In the instant case, the purpose of the consultation was to establish whether the mother was a carrier of the haemophilia gene to enable her to make an informed decision in respect of any child which she conceived. Given the specific purpose of her enquiry, it would be inappropriate and unnecessary for a doctor at such a consultation to volunteer any information about other risks of pregnancy including the risk of autism. That was a decision for the mother to take having considered a number of factors. The case was therefore different from the wrongful birth cases such as Parkinson v St James and Seacroft University Hospital NHS Trust  EWCA Civ 530, and Groom v Selby  EWCA Civ 1522, where the duty was to prevent conception/birth of a child and the respective defendants were held to assume responsibility for all of the problems associated with those unwanted pregnancies.
As to the apportionment of risk, the doctor would be liable for the risk of giving birth to a child with haemophilia. The mother would take the risks of all other potential difficulties of the pregnancy and birth, including the risk of having a child born with autism, an unrelated risk which was not increased by the doctor’s negligent advice.
Therefore, the loss which would have been sustained if the correct information had been given and appropriate testing performed would have been that the child would have been born with autism.
The incorrect application of the ‘but for’ causation test
Nicola Davies LJ explained that, in concluding that the doctor should be liable for the losses associated with autism – a type of loss that did not fall within the scope of her duty to protect the mother against – the trial judge did not apply the SAAMCO ‘scope of duty’ test but reverted to the ‘but for’ causation test.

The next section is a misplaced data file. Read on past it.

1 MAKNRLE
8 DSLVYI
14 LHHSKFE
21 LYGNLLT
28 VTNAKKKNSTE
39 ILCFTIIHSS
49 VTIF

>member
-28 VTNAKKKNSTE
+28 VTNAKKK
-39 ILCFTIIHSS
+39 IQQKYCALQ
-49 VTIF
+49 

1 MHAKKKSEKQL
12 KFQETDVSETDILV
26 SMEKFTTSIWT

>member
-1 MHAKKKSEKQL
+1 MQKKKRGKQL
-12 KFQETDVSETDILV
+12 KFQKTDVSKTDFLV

The SAAMCO test required there to be an adequate link between the breach of duty and the particular type of loss claimed. It was not enough to find there was a link between the breach of duty and a stage in the chain of causation – in this case, the pregnancy itself – and then conclude the Defendant was liable for all the reasonably foreseeable consequences of that stage, i.e. the pregnancy.
The trial judge had erred in drawing an analogy with Chester v Afshar  UKHL 41, where the misfortune which befell the claimant was the very misfortune which was the surgeon’s duty to warn against and therefore was within the scope of defendant surgeon’s duty. In contrast, in this case, autism was a coincidental injury and not within the scope of the doctor’s duty. It was closer to the analogy of the mountaineer’s knee in SAAMCO or Lord Walker’s example of the speeding taxi-driver in Chester.
SAAMCO was determinative
Nicola Davies LJ made clear that it was not necessary for the court to consider whether it was fair, just and reasonable to impose liability for the additional costs associated with autism. The established principles in SAAMCO encompassed those concepts and it was neither necessary nor desirable for the court to express a subjective view. Moreover, it was not a novel type of case where the established principles do not provide an answer and required the courts to go beyond those principles in order to decide whether a duty of care should be recognised.